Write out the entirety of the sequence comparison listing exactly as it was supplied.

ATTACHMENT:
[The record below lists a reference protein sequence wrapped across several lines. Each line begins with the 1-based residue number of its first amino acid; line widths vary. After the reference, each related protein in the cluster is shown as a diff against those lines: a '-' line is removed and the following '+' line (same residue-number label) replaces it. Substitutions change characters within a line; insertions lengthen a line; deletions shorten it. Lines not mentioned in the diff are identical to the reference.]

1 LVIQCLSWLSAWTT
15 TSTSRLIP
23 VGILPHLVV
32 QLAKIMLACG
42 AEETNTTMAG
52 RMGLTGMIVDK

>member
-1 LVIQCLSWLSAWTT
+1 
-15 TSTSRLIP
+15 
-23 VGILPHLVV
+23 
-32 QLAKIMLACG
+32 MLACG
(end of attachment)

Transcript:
[The record below lists a reference protein sequence wrapped across several lines. Each line begins with the 1-based residue number of its first amino acid; line widths vary. After the reference, each related protein in the cluster is shown as a diff against those lines: a '-' line is removed and the following '+' line (same residue-number label) replaces it. Substitutions change characters within a line; insertions lengthen a line; deletions shorten it. Lines not mentioned in the diff are identical to the reference.]

1 LVIQCLSWLSAWTT
15 TSTSRLIP
23 VGILPHLVV
32 QLAKIMLACG
42 AEETNTTMAG
52 RMGLTGMIVDK

>member
-1 LVIQCLSWLSAWTT
+1 
-15 TSTSRLIP
+15 
-23 VGILPHLVV
+23 
-32 QLAKIMLACG
+32 MLACG